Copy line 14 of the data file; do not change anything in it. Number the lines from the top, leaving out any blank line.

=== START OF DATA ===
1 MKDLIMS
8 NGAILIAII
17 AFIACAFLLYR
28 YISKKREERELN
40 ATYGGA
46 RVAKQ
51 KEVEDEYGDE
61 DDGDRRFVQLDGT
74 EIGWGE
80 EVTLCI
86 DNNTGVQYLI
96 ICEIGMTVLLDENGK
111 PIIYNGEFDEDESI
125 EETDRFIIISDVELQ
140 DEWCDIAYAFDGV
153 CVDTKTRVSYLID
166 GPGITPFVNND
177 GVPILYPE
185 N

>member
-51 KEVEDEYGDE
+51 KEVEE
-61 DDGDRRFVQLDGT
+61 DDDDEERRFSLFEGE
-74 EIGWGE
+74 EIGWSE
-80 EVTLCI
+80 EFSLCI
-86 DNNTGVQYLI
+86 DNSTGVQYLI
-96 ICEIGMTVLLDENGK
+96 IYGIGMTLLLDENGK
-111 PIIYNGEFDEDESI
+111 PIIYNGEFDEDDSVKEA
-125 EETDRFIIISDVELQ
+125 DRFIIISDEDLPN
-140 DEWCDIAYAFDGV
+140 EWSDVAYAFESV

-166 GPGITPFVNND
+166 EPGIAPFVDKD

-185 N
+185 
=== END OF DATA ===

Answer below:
125 EETDRFIIISDVELQ